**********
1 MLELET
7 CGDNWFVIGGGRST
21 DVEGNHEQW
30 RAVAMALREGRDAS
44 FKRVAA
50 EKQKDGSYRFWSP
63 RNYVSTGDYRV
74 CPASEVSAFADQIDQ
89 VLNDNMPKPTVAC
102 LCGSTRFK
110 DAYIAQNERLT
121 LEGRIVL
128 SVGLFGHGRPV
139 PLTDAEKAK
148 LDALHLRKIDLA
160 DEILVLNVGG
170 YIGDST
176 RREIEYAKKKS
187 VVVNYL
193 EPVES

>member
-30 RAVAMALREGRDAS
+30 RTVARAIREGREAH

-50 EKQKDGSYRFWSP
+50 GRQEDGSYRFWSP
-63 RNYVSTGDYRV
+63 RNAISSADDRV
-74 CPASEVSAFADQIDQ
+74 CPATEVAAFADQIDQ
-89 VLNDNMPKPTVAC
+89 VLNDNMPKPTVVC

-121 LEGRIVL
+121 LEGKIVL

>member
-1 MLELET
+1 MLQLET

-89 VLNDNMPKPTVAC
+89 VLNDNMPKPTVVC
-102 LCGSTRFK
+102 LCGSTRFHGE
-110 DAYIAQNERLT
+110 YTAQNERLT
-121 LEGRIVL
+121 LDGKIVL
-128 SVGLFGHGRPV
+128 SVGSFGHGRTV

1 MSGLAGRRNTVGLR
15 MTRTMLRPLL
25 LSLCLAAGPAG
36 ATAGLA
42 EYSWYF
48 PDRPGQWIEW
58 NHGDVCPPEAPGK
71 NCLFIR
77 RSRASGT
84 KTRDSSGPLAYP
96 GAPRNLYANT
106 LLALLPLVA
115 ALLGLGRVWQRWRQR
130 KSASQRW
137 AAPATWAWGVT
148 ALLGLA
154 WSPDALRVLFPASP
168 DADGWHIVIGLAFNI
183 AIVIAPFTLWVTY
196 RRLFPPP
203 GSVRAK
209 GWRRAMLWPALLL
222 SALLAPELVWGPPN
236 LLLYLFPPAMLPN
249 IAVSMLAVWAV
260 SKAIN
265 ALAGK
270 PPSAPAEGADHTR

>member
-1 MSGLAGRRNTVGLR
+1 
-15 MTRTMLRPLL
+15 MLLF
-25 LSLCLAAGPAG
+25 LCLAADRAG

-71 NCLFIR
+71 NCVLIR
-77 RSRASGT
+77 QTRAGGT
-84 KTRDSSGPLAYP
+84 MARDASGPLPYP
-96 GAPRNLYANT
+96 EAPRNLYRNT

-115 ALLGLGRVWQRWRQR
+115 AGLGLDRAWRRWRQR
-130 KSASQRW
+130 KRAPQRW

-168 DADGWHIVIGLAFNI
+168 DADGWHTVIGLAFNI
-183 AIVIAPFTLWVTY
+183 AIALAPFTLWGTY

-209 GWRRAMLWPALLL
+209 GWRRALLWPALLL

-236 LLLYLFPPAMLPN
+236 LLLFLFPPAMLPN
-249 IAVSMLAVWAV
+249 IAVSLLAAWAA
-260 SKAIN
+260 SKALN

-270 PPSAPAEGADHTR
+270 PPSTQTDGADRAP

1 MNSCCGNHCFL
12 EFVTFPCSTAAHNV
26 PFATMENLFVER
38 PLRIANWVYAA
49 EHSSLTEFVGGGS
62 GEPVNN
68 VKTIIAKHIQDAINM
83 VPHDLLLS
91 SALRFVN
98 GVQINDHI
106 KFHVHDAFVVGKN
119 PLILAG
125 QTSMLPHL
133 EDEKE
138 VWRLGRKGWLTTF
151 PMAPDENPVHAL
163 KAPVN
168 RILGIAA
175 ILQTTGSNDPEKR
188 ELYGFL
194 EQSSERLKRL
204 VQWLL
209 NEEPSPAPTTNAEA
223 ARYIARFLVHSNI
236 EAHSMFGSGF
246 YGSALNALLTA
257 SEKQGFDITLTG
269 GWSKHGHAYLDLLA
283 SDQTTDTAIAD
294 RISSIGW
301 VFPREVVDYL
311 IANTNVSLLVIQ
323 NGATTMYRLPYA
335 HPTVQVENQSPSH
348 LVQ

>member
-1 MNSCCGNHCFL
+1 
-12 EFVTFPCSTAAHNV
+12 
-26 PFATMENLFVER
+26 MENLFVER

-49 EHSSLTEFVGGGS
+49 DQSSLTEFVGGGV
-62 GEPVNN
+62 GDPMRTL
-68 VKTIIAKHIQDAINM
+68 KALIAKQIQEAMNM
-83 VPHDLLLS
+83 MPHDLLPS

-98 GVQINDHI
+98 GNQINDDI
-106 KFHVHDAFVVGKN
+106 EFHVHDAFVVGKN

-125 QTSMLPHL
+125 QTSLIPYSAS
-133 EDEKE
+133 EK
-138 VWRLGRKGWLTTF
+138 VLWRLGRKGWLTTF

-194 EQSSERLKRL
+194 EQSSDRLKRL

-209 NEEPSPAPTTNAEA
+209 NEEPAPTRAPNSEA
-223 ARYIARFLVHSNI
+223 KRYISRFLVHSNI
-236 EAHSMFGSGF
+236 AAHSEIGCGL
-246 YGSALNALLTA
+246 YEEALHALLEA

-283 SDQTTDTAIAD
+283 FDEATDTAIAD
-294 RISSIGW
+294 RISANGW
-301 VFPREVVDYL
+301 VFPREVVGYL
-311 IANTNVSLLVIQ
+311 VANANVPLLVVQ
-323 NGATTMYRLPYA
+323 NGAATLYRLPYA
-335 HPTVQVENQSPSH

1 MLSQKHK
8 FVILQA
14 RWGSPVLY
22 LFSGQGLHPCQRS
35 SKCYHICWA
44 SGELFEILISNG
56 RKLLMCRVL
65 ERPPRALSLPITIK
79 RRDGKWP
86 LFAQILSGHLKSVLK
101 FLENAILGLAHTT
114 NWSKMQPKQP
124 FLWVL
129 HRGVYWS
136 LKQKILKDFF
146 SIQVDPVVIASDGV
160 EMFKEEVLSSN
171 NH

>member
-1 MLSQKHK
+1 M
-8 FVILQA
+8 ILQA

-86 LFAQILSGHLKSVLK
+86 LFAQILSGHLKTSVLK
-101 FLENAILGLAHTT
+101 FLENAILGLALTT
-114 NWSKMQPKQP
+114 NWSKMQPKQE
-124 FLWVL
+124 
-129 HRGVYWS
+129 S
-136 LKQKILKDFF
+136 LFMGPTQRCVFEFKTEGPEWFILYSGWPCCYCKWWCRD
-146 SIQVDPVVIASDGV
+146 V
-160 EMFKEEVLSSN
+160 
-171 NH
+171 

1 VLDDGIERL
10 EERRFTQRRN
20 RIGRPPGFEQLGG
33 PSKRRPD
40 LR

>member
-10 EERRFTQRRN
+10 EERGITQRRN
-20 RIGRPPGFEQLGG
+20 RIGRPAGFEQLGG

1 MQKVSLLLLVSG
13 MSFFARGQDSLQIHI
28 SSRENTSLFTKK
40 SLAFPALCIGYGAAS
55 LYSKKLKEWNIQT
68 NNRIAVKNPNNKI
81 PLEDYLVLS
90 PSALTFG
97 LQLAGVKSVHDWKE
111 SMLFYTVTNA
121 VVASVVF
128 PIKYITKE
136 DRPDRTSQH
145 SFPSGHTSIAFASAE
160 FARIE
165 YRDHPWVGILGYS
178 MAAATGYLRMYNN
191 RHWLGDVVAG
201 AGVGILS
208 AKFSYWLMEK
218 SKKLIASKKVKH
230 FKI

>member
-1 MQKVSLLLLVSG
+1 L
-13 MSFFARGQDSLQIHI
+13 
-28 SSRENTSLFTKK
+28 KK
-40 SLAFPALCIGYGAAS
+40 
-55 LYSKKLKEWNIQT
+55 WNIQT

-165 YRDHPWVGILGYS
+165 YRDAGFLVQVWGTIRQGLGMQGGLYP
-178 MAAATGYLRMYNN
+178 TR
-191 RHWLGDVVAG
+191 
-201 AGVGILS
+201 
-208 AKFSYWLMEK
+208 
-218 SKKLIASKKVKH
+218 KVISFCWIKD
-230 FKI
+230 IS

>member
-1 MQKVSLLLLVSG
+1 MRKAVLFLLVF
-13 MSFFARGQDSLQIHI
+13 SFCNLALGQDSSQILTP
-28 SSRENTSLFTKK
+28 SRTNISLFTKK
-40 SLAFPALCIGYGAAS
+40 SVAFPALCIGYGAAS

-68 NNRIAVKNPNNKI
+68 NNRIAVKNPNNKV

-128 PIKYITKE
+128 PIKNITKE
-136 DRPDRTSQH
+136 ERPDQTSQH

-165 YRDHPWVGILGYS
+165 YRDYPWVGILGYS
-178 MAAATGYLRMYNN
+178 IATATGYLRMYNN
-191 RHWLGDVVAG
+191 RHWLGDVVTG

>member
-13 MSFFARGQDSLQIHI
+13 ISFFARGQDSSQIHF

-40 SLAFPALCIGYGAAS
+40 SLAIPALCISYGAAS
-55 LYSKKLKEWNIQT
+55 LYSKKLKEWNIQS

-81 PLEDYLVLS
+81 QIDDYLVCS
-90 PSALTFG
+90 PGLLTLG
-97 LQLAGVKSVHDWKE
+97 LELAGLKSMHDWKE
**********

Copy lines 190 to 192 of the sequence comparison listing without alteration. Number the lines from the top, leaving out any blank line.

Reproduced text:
8 FVILQA
14 RWGSPVLY
22 LFSGQGLHPCQRS